At least six people have died after a severe storm with high winds blowing from the US side paralysed Canada on Wednesday (15 March).

Two men were found dead inside a snow-covered car outside Quebec City. One of them had tried to contact emergency services for help late Tuesday, but officials on snowmobiles were unable to reach them on time.

Two other people died after a collision on icy roads while they were riding their bikes. A 58-year-old man died when struck by a snowplough.

Blizzard and low visibility led to around 30 vehicles colliding on the main highway between Toronto and Montreal, closing it for several hours. The crash claimed the life of a truck driver, who was carrying hydrofluoric acid.

Environment Canada's weather office said up to 70cm (28in) of snow fell in the regions of Ontario, Quebec and the coastal Maritimes region with winds of 100km to 140km (about 60 to 90 miles) per hour.

The inclement weather left around 70,000 households without power. However, the situation is expected to be back to normal on Thursday, CBCnews reported.

Many flights at Trudeau airport were cancelled or delayed and most school boards in the region were closed on Wednesday. However, schools were expected to reopen on Thursday, including those in the English Montreal School Board and Lester B Pearson School Board.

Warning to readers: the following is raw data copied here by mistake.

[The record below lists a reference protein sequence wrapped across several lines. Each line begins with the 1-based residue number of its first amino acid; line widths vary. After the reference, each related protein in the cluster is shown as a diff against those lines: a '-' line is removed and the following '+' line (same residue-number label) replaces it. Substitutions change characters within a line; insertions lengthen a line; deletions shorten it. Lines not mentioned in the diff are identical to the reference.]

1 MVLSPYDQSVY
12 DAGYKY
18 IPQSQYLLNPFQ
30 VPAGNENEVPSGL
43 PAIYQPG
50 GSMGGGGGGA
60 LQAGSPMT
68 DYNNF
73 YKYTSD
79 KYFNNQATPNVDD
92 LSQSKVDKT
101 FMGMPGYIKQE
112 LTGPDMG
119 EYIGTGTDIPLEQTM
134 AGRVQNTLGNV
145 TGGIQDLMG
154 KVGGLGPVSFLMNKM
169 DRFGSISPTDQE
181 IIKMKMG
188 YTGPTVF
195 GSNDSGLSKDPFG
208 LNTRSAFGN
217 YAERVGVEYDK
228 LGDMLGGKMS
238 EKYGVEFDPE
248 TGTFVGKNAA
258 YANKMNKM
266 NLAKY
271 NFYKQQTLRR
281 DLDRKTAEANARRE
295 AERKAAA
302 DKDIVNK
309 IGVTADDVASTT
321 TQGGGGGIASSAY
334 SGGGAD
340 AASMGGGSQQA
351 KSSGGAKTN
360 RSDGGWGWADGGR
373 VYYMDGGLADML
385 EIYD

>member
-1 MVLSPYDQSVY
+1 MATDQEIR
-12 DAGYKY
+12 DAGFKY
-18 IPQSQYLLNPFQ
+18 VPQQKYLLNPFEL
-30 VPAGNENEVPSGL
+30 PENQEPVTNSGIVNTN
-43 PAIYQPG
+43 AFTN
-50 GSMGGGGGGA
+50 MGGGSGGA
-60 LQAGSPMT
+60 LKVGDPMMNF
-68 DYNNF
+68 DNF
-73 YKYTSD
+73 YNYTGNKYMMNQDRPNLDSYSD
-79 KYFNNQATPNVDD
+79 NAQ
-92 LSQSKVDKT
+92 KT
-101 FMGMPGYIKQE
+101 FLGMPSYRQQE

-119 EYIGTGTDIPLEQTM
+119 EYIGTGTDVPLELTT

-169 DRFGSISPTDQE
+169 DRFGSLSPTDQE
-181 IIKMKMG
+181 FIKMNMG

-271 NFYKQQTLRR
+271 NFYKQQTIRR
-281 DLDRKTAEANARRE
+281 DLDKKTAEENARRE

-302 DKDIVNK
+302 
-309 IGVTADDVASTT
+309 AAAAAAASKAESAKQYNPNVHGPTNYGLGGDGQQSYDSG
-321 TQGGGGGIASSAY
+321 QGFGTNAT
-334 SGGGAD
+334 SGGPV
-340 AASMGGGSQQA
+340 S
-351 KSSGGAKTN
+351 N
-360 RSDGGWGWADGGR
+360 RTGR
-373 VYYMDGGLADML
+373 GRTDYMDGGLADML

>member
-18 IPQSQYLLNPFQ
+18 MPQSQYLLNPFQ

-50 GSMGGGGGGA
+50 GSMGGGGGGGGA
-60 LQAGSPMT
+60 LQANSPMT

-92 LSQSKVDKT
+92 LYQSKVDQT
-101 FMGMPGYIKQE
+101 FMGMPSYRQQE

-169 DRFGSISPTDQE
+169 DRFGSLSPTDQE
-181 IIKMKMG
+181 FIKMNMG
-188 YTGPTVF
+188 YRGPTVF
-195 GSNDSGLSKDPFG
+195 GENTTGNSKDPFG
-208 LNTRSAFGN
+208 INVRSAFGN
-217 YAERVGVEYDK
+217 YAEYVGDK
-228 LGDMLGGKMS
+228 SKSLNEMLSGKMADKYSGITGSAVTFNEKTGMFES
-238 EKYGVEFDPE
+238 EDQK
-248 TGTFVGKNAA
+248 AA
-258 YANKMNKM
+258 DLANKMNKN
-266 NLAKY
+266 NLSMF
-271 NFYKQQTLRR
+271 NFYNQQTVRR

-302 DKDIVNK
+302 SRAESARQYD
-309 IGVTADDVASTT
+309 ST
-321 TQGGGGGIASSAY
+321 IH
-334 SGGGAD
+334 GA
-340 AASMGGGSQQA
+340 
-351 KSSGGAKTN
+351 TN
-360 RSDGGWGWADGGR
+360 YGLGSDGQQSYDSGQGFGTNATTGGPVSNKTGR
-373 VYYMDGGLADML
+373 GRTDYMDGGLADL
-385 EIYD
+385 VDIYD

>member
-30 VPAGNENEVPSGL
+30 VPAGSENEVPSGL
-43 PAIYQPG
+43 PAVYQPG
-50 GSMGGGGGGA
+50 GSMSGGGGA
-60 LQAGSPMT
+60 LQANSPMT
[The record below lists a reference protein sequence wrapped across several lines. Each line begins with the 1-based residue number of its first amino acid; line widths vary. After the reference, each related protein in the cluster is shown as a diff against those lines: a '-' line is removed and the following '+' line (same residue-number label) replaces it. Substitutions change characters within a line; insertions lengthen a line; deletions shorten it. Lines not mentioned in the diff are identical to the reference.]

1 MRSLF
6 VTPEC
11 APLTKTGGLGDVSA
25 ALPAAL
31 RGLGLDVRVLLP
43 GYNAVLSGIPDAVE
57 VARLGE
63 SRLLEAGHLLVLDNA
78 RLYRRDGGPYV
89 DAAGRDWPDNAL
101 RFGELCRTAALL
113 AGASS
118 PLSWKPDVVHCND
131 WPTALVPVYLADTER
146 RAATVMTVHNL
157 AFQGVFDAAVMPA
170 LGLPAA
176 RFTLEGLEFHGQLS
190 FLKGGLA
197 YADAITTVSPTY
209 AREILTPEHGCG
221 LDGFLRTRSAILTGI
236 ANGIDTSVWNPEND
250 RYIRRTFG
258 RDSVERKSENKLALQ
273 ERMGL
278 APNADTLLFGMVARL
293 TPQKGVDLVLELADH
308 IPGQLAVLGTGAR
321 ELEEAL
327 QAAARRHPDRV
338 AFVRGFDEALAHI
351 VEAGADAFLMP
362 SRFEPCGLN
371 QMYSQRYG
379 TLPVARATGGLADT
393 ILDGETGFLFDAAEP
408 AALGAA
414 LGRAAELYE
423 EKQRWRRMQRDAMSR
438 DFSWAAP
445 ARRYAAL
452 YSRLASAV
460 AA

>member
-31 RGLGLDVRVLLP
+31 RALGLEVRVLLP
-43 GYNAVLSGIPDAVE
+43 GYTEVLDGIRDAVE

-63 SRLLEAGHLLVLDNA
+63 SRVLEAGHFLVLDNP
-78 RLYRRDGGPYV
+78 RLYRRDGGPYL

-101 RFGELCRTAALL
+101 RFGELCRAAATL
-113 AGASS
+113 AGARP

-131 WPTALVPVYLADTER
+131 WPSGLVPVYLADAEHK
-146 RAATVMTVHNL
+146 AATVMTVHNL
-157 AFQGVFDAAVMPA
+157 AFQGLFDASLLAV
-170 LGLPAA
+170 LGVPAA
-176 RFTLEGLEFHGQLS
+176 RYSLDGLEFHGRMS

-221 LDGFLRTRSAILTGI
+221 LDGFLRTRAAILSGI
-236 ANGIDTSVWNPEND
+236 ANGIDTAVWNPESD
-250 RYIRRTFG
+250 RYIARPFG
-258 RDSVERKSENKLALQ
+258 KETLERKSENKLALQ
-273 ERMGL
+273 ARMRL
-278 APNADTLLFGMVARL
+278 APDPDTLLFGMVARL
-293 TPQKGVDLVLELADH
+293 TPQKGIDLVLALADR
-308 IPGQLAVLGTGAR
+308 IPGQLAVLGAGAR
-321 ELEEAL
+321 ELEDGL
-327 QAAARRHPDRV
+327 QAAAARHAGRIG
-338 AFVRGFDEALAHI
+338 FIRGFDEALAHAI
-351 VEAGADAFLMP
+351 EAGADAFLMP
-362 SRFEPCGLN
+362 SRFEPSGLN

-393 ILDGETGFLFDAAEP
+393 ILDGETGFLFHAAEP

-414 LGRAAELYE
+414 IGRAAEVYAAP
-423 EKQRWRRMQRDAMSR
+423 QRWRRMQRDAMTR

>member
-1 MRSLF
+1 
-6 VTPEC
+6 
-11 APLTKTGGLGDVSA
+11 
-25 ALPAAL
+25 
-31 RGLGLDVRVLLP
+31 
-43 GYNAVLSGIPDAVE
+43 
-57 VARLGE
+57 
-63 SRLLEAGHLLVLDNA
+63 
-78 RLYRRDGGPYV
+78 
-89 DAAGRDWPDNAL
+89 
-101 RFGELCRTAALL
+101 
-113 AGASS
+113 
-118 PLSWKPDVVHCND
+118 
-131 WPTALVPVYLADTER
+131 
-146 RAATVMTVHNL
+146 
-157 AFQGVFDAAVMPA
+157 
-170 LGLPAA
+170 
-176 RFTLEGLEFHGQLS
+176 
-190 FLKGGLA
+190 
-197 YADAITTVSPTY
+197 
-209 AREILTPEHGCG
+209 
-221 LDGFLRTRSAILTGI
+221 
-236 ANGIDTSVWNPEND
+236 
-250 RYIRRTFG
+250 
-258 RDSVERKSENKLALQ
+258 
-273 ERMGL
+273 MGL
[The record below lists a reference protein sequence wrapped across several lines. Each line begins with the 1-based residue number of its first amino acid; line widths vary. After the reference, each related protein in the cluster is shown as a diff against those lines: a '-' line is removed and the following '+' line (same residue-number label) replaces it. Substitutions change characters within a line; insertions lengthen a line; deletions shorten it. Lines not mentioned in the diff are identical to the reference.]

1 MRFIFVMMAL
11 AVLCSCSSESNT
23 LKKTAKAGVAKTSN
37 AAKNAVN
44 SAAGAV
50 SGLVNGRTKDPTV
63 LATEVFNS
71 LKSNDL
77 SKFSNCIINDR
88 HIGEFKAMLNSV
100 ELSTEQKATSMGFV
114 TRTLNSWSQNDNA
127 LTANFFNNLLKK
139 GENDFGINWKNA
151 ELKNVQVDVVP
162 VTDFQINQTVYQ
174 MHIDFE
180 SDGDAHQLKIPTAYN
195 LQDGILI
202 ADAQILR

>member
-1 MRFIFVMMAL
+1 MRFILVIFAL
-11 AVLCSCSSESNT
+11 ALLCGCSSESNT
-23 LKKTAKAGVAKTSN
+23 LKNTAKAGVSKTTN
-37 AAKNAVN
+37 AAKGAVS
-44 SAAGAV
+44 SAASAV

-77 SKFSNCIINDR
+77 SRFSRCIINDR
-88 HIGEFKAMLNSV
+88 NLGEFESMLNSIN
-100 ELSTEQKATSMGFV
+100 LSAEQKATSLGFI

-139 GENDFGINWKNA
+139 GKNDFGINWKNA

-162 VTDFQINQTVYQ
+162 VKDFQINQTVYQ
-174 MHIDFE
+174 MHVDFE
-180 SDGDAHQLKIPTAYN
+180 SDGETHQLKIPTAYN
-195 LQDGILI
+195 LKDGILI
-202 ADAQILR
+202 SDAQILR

Two American snowshoers are believed to have died in an avalanche near Lake Louise in Banff National Park on Wednesday. They failed to check out of their hotel in the Alberta resort and their vehicle was found at a trail head on the Icefields Parkway.

"We believe they had gone snowshoeing and subsequently got caught in an avalanche. We do not know for certain, but we presume that they are deceased," a Royal Canadian Mounted Police spokesman, Curtis Peters, said.